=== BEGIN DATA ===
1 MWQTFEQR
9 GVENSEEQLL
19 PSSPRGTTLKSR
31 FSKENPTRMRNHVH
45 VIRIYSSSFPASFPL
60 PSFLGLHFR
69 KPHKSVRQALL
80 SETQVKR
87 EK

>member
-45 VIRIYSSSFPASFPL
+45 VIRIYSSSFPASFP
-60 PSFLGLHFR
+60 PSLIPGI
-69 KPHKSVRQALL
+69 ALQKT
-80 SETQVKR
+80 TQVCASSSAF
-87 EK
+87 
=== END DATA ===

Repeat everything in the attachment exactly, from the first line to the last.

1 MWQTFEQR
9 GVENSEEQLL
19 PSSPRGTTLKSR
31 FSKENPTRMRNHVH
45 VIRIYSSSFPASFPL
60 PSFLGLHFR
69 KPHKSVRQALL
80 SETQVKR
87 EK

>member
-45 VIRIYSSSFPASFPL
+45 VIRIYSSSFPASFP
-60 PSFLGLHFR
+60 PSLIPGI
-69 KPHKSVRQALL
+69 ALQKT
-80 SETQVKR
+80 TQVCASSSAF
-87 EK
+87 